Starving to meet her birth parents, girl travels to Vietnam

Barbara Hootman,

Recently Camaryn Ormond traveled halfway around the world to meet her birth parents in Vietnam. She described the trip as fun, interesting and overwhelming. And it was a longtime dream come true.

Camaryn Ormond's birth mother's family, seen here, is large, providing her with many cousins. Camaryn is in the center of the photo in a blue top.

Her adopted mother, Mary Ormond told her  five adopted Asian children from the time they were young that if they wanted to find their birth parents when they were older, the Ormonds would help them.  

“Camaryn is the only one that ever showed any interest in finding their birth parents," Mary said, "so we helped her make that wish come true, and made it a family affair. My daughter Rachel and my granddaughter Lucia traveled to Vietnam with Camaryn and me.”

The Ormonds are a large family -  four biological children and five adopted children. They live in Black Mountain. Carmaryn graduated from Owen High School.

“Paul (her husband) and I agreed before we married 40 years ago that we would adopt children,” Mary said.  “Paul traveled to Vietnam to pick up our first adopted daughter, Kennedy, and I went to Vietnam when we adopted Camaryn.  It was a bit scary to be there by myself, but it all worked out.”

Camaryn was eight months old and weighed only nine pounds when Mary adopted her.

“She was literally starving to death,” Mary said.  “The agency said when they picked her up, she was lying on a dirt floor with a bottle containing polluted water with a little milk in it.  She was in poor shape.  We have been amazed that she has never had a cavity and has strong bones. She was not in an orphanage.  It was a hotel-like structure, and she was lying in a double bed when I first saw her.”

Camaryn said meeting her birth parents was overwhelming for everyone involved.  The Ormonds spent two weeks in Vietnam getting to know Camaryn’s birth family. 

“I don’t speak their language," Camaryn said, "and they don’t speak English, so we had to rely on an interpreter. I met my half-brother, Dau Van Lieu, who is 16 years old, and I am staying in contact with him through Facebook.  I am learning a little of his language, and he is learning a little English. I learned that I have a 96-year-old grandmother who does not speak at all, and many cousins.  My father and mother were not married when I was born, and he never married, saying my mother broke his heart."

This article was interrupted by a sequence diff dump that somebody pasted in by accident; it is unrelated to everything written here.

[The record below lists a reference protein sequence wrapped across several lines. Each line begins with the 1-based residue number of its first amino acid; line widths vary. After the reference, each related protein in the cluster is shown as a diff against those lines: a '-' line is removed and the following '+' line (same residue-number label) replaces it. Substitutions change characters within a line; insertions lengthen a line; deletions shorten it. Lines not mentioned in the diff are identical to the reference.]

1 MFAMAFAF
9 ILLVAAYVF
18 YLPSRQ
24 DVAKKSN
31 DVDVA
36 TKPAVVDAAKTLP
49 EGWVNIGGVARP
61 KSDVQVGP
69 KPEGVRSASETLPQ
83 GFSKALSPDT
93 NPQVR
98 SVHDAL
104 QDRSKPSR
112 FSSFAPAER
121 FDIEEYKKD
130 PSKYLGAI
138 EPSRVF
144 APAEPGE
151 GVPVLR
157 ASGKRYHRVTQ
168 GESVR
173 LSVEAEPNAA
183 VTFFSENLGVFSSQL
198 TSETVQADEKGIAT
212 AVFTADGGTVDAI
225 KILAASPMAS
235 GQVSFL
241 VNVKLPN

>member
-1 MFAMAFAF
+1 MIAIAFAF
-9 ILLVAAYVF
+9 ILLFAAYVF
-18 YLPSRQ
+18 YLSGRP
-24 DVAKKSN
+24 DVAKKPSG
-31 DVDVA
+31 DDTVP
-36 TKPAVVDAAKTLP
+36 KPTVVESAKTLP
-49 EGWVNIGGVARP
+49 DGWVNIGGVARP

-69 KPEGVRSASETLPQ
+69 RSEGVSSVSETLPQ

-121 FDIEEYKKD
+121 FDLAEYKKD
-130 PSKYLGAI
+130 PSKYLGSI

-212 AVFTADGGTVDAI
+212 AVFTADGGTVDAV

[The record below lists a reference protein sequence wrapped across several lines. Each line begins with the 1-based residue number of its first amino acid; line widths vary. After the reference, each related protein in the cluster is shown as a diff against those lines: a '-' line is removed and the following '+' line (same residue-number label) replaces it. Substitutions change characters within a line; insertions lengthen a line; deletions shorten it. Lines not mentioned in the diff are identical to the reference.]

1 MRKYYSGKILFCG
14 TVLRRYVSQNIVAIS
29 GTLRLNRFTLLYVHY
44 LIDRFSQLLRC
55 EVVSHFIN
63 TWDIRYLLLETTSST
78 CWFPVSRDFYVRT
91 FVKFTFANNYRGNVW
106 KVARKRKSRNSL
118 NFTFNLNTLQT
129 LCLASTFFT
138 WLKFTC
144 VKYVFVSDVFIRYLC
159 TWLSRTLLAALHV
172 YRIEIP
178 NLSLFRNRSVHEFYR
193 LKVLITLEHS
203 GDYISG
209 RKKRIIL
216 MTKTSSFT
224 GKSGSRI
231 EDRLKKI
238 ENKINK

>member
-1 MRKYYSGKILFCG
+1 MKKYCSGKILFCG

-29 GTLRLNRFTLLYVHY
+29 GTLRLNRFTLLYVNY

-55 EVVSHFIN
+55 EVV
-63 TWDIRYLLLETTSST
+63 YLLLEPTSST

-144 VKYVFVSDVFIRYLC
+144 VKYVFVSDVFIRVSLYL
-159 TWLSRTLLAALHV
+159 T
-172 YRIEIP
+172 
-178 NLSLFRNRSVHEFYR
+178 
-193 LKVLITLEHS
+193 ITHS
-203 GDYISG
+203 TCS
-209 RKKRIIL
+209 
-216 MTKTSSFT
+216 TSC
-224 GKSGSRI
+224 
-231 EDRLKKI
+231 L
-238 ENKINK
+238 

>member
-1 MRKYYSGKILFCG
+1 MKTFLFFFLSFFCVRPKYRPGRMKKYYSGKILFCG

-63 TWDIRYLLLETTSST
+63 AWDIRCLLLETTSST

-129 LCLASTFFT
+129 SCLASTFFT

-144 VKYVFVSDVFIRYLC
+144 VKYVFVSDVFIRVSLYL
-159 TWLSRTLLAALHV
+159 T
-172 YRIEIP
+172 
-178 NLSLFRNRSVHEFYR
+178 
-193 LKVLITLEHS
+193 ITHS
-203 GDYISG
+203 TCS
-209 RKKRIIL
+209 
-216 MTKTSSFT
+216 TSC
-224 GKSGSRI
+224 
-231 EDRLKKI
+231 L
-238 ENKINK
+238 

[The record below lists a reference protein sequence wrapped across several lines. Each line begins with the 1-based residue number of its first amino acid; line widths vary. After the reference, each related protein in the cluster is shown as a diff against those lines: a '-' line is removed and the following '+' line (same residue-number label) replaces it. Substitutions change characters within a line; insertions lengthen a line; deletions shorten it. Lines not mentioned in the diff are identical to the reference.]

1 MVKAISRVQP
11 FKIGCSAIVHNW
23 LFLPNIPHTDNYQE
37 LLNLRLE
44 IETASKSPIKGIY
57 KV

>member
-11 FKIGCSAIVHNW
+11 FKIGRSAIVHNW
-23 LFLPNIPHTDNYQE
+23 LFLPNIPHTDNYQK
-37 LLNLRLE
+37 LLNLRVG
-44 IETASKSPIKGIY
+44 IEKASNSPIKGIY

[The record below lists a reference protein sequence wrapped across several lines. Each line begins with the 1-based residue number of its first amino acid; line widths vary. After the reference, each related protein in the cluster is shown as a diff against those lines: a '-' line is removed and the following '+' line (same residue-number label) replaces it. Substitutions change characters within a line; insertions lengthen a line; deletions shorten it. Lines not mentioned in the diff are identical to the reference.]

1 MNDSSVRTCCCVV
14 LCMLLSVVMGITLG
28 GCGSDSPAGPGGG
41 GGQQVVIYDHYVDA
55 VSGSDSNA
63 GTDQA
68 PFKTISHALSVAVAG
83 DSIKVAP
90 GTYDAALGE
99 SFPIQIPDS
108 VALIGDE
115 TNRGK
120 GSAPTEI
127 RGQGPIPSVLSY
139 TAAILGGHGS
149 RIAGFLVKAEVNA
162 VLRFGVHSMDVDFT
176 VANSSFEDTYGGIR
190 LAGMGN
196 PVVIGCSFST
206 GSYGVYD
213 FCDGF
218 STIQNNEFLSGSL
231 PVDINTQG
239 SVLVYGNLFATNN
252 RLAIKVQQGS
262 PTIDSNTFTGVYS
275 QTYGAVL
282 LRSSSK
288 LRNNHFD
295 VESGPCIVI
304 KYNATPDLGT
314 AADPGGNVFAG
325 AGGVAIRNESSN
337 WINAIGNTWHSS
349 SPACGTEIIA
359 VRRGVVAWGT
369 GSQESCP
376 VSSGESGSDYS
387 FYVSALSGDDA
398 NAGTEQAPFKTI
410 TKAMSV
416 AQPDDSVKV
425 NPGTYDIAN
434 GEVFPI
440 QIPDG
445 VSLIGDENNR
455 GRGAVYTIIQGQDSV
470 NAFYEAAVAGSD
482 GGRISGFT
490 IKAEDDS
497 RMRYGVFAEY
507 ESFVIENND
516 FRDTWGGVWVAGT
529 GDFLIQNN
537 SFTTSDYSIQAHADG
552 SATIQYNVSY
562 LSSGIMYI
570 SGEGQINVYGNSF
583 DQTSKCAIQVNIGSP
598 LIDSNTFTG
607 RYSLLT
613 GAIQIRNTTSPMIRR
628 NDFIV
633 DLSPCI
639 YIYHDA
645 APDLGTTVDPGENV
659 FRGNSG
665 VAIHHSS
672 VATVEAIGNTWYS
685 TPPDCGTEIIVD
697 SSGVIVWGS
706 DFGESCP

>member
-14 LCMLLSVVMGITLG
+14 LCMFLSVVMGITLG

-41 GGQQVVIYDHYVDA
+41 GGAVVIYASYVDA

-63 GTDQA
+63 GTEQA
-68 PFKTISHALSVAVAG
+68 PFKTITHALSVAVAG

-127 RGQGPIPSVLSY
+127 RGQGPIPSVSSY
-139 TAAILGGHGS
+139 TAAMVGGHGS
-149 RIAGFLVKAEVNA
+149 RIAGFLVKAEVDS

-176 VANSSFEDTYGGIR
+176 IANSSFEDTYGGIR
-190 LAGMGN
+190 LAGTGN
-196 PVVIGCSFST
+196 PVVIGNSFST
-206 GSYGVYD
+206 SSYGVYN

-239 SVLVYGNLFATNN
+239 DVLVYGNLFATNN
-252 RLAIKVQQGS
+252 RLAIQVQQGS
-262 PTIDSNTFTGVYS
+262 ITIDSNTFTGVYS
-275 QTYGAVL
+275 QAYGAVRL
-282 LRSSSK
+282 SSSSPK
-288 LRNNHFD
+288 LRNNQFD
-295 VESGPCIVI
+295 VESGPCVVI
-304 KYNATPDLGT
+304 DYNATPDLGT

She described her two weeks with her birth family "a happy time with lots of hugs from everyone, and lots of smiles.”

Mary said it was touching when one of the relatives approached her and thanked her for taking, rearing and educating  Camaryn.

“My birth parents do not speak to each other,” Camaryn said.  “Until four years ago my mother thought I was still with my father, who took me as a baby and left the area.  She did not know what happened to me and didn’t know that I had been adopted.  She was happy to reconnect with me.”

Mary said that Vietnamese women, especially in the area of Lang Son Province where Camaryn’s birth parents are from, speak little, likely because they do not have a voice in their culture, she said. Camaryn’s birth mother and father are very poor.  They farm, and her father also makes bricks. 

“When I adopted Camaryn almost 19 years ago, there were only dirt roads in Lang Son Province,” Mary said.  “Now there are paved roads, but progress has come slowly there.”

The Lang Son Province is located in northern Vietnam, close to the China border, and dates back historically to the Bronze Age. It used to be a gateway to traders to enter China.

Camaryn said she can see herself returning to Lang Son Province, possibly when she graduates from college.  She will be attending Mars Hill University in the fall.  She plans to major in zoology and maybe go into some kind of research as a profession.

“I plan to stay in contact with my Vietnam birth parents and relatives,” she said.  “I encourage other adopted children who want to find their birth parents to do so.  It may be overwhelming, but it is worth it.”